A Hundred Years

My Generation

A trip to a new state-of-the-art grain facility recalls a tour of an older but no less state-of-the-art elevator.

Published on: August 27, 2009

I took a tour of the nearly-constructed rail shuttle being built by Western Grain Marketing near Macomb this week, and as I listened to Terry Rouse and Gordy Miller describe the feet of rail (7,760), yards of concrete (10,000 and counting) and bushels of storage (4.6 million), I had a flashback to an elevator tour from my early career.

 

Eleven years ago, I peered inside the historic J.H. Hawes grain elevator in Atlanta. Built in 1903, the wooden structure was the height of technology in its day. Horse-drawn wagons weighed in at the scale house, then pulled into the elevator and dumped grain into a receiving pit. The crown jewel of the elevator was a vertical bucket conveyor powered by a gas engine, that moved grain up 55 feet into storage bins or out into rail cars. Back then, Atlanta was the largest grain shipping center on the line between Chicago and St. Louis.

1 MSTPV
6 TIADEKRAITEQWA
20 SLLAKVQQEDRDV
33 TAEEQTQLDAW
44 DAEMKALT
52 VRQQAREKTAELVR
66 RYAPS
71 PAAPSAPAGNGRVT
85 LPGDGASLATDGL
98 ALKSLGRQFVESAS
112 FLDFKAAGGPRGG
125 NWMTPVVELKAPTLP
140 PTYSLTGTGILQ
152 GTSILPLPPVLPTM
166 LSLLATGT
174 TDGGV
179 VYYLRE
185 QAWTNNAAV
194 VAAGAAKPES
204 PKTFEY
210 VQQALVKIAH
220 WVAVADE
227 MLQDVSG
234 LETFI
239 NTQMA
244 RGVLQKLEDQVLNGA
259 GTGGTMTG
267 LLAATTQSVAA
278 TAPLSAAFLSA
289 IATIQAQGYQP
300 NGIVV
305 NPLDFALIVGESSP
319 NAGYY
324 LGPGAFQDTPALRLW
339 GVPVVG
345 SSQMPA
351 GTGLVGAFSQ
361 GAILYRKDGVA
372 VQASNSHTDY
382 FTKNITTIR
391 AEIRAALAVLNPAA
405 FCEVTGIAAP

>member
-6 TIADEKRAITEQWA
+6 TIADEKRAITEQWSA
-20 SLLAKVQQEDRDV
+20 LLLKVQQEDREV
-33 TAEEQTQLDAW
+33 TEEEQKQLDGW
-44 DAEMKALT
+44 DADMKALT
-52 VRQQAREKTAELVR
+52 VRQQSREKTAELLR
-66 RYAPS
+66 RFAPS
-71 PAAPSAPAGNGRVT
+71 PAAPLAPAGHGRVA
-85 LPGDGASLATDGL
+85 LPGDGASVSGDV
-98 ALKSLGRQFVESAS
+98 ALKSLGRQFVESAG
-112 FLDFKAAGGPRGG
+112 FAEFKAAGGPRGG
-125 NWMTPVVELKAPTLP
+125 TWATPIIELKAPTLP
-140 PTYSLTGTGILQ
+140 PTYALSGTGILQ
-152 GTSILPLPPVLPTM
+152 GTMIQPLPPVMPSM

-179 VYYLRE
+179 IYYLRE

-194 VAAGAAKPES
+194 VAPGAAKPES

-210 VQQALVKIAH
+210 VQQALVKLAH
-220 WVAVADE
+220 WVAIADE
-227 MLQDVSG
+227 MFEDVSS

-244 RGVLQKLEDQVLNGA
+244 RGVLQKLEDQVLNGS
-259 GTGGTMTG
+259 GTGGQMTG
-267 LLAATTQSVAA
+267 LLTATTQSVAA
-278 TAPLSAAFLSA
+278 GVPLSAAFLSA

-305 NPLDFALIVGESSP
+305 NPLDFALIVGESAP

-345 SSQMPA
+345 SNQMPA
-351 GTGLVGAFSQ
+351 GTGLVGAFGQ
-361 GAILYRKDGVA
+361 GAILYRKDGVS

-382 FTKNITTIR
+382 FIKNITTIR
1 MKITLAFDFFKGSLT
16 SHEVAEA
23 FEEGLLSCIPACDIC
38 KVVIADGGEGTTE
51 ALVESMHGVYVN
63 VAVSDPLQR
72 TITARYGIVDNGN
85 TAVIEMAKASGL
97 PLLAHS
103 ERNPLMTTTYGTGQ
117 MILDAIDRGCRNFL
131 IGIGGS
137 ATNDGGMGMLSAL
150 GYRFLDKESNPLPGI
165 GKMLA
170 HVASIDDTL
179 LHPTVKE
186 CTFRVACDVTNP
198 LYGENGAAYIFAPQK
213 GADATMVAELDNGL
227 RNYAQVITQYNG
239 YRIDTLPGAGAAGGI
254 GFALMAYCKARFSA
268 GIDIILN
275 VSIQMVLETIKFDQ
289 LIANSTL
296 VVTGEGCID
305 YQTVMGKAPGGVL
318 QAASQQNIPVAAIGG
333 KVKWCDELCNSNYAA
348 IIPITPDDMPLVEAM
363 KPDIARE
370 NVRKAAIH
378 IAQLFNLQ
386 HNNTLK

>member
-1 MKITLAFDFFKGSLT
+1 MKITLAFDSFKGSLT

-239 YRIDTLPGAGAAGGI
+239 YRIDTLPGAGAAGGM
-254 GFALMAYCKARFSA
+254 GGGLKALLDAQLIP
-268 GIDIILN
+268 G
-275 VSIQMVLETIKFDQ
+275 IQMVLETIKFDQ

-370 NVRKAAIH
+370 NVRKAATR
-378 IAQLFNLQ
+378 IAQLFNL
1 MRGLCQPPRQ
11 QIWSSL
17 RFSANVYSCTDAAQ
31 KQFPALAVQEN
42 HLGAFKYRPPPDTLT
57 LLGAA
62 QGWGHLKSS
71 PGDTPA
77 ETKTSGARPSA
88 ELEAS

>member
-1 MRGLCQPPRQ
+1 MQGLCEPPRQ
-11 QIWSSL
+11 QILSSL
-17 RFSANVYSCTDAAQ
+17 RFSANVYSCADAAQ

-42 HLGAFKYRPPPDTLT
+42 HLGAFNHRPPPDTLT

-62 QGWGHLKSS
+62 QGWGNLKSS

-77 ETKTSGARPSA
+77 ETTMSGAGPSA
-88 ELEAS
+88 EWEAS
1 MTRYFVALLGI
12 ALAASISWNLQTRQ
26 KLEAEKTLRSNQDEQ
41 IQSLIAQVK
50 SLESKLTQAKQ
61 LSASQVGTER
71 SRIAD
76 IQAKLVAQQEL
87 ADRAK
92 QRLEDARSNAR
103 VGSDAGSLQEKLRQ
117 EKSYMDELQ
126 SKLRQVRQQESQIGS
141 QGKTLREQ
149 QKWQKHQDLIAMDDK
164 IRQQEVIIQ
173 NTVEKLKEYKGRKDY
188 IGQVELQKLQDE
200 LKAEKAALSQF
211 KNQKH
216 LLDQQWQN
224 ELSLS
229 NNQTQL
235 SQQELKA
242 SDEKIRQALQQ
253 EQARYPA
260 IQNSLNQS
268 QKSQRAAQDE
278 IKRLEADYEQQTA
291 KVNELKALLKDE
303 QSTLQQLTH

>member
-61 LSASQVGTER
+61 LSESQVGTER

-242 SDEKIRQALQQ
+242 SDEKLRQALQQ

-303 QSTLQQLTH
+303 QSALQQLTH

Fast-forward 106 years. Western Grain Marketing has built a state-of-the-art grain elevator. Semi trucks will be equipped with RFID tags and drivers will check in and out at kiosks where they can select from a list of their usual customers’ names. Grain moves throughout the shuttle through underground conveyors, housed in a thousand feet of tunnels. Receiving legs measure 230 feet tall. Dump pits can handle 40,000 bushels an hour. Two 200 hp motors power a 50,000-bushel-an-hour leg that’s capable of loading 110 rail cars in 10 hours. Electronic scanners read each car and load it within 20 bushels of its legal gross weight. And this facility is one of seven in the state.

 

Today, the J.H. Hawes elevator is a museum, where folks with an interest in the agriculture of days gone by can marvel at the way it used to be done. Shoot, it’s even listed on the National Register of Historic Places – and it only made it there thanks to the efforts of a few local enthusiasts who wanted to halt demolition of the “wooden fire hazard.”

 

A hundred years is a long time, in our short perspective. Even six months is a long time for “state of the art.”

 

Will a hundred years have the same effect on the Macomb rail shuttle?

 

Registered users can comment on this blog.